by Howard Barker; Sport for Jove, directed by Damien Ryan. Reginald Theatre, Seymour Centre 12-28 October, 2017.
Cartoonists have to work quickly. Their art is current, topical – and if it works, it usually hurts. Their pencils are, as we know from Charlie Hedbo, blunt instruments that can be disastrously effective.
“A pencil in this play,” director Damien Ryan writes, “is the world entire…. It is the most human of tools, regenerative and destructive. The play, in the ugliest and most beautiful ways, tells us never to put our pencil down.”
The playwright, Howard Barker, he believes “has no interest in being politically correct or rational, in fact his moments of complete irrationality are the secrets to any understanding we might have of his deeply original plays.”
Barker, like the cartoonist, writes hard and fast, his characters formed in quick, sharp strokes, his themes intense, acerbic. Ryan’s direction misses none of that cutting pace or passion. This is a very powerful production. The direction, the acting, the set, the sound, the lighting, all linked by some brilliant cartoons and drawings, work together with a potency that hits, like Barker, hard and fast.
And, it is ensemble work at its very precise best. The time moves from early in World War I to the 1970s .The action moves from Hungary to Russia to England. There are over fifty characters and countless costume and set changes, yet the social and political punch of this long and complex never falters. It is another tour de force that reinforces once again the integrity of productions from this fresh, inspiring company.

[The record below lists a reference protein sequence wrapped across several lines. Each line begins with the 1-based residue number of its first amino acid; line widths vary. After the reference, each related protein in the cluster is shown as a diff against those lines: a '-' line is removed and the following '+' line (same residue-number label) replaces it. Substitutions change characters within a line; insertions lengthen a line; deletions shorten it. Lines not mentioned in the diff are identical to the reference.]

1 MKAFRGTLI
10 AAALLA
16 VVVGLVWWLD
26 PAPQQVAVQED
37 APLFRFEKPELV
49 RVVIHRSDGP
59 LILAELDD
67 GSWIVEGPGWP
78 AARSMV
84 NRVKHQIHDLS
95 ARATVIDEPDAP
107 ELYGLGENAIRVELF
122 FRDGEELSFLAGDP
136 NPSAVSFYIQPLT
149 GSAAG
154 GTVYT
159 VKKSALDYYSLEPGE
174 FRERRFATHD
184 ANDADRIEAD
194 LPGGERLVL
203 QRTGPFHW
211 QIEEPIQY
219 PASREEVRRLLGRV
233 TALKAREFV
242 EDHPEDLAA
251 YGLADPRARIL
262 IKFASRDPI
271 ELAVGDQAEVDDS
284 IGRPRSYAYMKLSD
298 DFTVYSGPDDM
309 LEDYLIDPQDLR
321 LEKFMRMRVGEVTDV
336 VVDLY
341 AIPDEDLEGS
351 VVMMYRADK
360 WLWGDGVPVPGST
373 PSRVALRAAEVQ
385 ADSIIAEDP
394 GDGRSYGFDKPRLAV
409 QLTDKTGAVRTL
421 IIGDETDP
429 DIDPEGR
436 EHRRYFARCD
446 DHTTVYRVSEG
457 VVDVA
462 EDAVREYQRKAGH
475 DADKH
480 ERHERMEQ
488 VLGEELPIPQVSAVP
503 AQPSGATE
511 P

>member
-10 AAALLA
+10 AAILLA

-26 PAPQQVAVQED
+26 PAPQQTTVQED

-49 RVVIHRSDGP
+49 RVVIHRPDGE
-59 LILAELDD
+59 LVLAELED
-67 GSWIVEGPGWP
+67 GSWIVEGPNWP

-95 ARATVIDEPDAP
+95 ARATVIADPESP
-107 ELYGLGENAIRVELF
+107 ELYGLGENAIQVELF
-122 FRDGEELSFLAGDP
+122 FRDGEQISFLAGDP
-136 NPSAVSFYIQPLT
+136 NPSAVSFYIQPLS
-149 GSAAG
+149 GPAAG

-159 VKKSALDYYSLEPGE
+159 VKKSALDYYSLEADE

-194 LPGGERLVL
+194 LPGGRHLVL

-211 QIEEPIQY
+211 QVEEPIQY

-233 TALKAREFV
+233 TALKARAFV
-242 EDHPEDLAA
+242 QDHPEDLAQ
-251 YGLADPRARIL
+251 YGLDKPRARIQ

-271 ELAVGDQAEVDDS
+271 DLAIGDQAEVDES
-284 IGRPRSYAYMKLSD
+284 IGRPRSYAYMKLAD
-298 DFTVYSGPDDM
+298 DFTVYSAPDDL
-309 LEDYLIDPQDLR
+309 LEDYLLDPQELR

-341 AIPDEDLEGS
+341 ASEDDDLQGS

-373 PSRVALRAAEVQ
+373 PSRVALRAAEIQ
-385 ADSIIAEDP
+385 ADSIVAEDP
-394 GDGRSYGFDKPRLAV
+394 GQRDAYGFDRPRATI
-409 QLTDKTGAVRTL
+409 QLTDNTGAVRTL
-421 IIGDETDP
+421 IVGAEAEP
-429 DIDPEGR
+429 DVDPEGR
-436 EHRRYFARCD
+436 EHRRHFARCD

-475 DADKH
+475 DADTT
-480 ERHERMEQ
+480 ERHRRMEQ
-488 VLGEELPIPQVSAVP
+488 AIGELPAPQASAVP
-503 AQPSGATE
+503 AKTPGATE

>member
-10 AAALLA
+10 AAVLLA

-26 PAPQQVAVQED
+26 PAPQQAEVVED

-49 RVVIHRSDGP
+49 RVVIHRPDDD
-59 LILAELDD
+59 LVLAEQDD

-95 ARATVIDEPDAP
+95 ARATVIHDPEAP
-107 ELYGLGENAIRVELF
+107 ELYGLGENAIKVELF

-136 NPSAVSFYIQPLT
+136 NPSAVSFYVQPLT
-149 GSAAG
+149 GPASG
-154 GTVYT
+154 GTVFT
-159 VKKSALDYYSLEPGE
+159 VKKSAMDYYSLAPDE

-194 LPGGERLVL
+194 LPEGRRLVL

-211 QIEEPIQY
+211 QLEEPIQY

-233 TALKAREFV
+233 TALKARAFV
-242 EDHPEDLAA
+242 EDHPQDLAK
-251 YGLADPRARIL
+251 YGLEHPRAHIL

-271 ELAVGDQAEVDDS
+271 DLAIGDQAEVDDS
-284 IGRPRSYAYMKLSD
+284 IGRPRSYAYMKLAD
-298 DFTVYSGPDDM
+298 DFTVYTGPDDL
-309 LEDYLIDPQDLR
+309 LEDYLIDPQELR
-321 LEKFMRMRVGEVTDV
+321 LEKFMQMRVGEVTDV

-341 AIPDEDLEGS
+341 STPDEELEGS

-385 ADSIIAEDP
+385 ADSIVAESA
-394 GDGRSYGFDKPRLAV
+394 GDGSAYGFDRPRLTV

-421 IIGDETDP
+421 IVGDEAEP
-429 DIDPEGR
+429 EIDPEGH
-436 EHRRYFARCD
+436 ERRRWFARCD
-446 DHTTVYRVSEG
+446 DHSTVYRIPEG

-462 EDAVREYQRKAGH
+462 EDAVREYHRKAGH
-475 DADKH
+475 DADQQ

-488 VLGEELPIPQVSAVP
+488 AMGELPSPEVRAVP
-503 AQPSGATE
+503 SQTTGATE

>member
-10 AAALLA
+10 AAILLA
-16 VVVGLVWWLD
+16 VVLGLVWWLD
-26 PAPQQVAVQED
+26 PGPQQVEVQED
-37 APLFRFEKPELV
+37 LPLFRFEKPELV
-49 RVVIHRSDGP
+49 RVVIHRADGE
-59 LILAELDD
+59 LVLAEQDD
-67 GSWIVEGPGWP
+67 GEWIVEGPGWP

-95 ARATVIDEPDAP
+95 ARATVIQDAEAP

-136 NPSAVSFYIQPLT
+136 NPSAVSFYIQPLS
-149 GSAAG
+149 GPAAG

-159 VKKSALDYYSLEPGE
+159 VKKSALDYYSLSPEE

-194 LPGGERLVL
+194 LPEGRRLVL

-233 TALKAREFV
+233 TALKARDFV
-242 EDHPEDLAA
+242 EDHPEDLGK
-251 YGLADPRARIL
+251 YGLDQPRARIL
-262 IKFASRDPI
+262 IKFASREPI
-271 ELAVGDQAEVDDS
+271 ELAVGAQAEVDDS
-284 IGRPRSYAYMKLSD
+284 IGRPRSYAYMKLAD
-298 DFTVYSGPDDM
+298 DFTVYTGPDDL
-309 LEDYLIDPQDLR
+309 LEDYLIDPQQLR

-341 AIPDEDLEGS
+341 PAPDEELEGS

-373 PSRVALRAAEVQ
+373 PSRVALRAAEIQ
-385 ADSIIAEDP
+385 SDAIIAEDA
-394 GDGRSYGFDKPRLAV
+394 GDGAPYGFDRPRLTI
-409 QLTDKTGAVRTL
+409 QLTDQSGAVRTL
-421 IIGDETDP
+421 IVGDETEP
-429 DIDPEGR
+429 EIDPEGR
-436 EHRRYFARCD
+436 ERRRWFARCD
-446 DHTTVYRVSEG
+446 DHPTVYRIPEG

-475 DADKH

Designer Melanie Liertz sets the play on a wide rake, framed by huge sheets of torn paper on which satirical cartoons drawn by Cathy Wilcox and David Pope and beautiful life drawings by Nicholas Harding are projected. Whilst they provide a powerful backdrop to the play, they are as intrinsic to the action as the political events and characters they portray.
From the murky battlefields of the Austro-Hungary campaign, to the oppression of the communist regimes in post revolution Russia, to England in the throes of war in the 1940s, to post war social and economic change, scenes are played out in hard-hitting dialogue and graphic action.
Akos Armont and Sam Sullivan lead the ensemble with Angela Bauer, Danielle King, Monroe Reimers, Lizzie Schebesta, Amy Usherwood and Bruce Youngman. Every one of them is in the moment, their characters clear and convincingly strong. Whether cringing naked at the point of a bayonet, or defiantly naked in front of a group of artists; arguing the merits of art, or socialism, or satire; silently drawing, listening, or diligently taking notes of a meeting, they are real and sometimes frighteningly believable.
Between scenes they are just as involved, creating new settings by rolling metres of grass, thrusting posies into holes in the rake or passing stacks of chairs, a table, a cabinet off or onto the stage. Never is the tempo and urgency of the play broken, the choreography of these changes as carefully directed and deftly executed as the action itself.
Sport for Jove keeps raising the bar! This production raises it even further.